Not Perfect, But Forgiven

Not Perfect, But Forgiven

So, I’m a football fan, and since today is the Super Bowl I thought I’d share some football-related verse inspiration. I enjoy watching my favorite team (the Packers) and when they don’t make it all the way to the Super Bowl, I still tune in for the game and spectacle of it all. After years and years in marketing, I even enjoy the commercials. (Last year I loved the “God Made a Farmer” commercial.)

I remember when the Colts played the Bears in the Super Bowl in 2007. It was an historic game because for the first time ever, we would have an African-American coach leading their team. Not just one, in fact, but two.

I loved that game because two of my favorite coaches, both soft-spoken, would be on the big stage for all to see. I wondered how this moment would play out in history, and here’s what Tony Dungy said when his team won:

“I’m proud to be the first African-American coach to win this,” said Dungy during the trophy ceremony Sunday night, according to the Associated Press. “But again, more than anything, Lovie Smith and I are not only African-American but also Christian coaches, showing you can do it the Lord’s way. We’re more proud of that.”

I got very emotional and choked up at that. Think of this. He took a moment on the highest rated television event of the year to give it up to God. There was no hoopla, no grandstanding. While I think it’s perfectly fine to be that way, sometimes we can make it about ourselves and not God when you’re doing that.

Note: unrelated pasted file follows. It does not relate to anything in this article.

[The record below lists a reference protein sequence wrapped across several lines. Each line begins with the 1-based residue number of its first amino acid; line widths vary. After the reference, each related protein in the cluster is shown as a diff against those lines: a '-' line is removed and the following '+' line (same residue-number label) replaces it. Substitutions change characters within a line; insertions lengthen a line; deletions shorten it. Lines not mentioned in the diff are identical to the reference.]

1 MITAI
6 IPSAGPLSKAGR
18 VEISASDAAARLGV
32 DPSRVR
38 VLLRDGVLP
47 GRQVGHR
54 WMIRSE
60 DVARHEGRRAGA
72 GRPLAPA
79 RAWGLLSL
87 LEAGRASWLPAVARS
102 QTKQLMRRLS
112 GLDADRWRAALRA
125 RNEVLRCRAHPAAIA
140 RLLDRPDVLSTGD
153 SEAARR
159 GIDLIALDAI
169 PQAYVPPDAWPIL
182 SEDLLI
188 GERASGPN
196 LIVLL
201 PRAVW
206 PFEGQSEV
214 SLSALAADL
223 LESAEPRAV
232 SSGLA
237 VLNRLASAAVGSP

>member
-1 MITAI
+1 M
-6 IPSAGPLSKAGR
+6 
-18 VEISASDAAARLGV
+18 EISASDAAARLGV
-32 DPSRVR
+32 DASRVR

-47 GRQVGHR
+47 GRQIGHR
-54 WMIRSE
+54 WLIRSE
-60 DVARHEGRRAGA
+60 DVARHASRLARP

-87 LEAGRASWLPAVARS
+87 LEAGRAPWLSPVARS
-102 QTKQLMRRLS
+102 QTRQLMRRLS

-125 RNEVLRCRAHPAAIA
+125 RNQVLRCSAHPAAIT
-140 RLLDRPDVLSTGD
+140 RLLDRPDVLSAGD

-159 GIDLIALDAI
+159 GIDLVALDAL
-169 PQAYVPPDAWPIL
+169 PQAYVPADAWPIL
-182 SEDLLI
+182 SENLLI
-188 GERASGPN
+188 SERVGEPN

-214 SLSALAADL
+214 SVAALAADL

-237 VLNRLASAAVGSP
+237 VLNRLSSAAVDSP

Instead, Dungy didn’t make it about him at all. It was about God. Do you know the kind of impact a moment like that has?

I know a lot of other football fans, some who really like Peyton Manning. I’m not a fan of his, nothing personal there, but last week I heard something that made me look at him in a whole different way. He talked about his faith, which until this time I’ve never heard him do before.

He said:

“My faith doesn’t make me perfect, it makes me forgiven, and provides me the assurance I looked for half my life ago. I think God answered our prayers with Cooper, and that was a test of our faith. But I also think I’ve been blessed—having so little go wrong in my life, and being given so much. I pray every night, sometimes long prayers about a lot of things and a lot of people, but I don’t talk about it or brag about it because that’s between God and me, and I’m no better than anybody else in God’s sight.”

Perfect. There’s that word again. We hear it in our minds, from other people, from pop culture. We’re reminded of how imperfect we are when we make mistakes or get sick. I was reminded of it in Lisa’s post yesterday about how little imperfections pop up even when you spend so much time trying to make everything just so.

But another thing I liked about this quote from Manning was “that’s between God and me.” I think there are many ways to show your faith. You can shout it from the rooftops if you want. So often we feel such joy in the Lord that we’re in people’s faces about it. There’s a time for that.

But sometimes we need to get to know people and have them know us before we can talk about our faith in a way that will have meaning for people. We can do it with actions or words or the whole of our life.

Be kind to one another, tenderhearted, forgiving one another,

as God in Christ forgave you.

~Ephesians 4:32

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Cherie Burbach About Cherie Burbach

Cherie Burbach is the founder of Putting on the New. She is a poet, mixed media artist, and freelance writer. She's written for About.com, NBC/Universal, Match.com, Christianity Today, and more. Her latest book is: Art and Faith: Mixed Media Art With a Faith-Filled Message. For more, check out her website.

Comments

  1. Lisa Lickel says:

    We each have to be true to that which we are called to be and not judge others or ourselves for what we cannot see.

    [Reply]

    Cherie Burbach

    Cherie Burbach Reply:

    Amen.

    [Reply]

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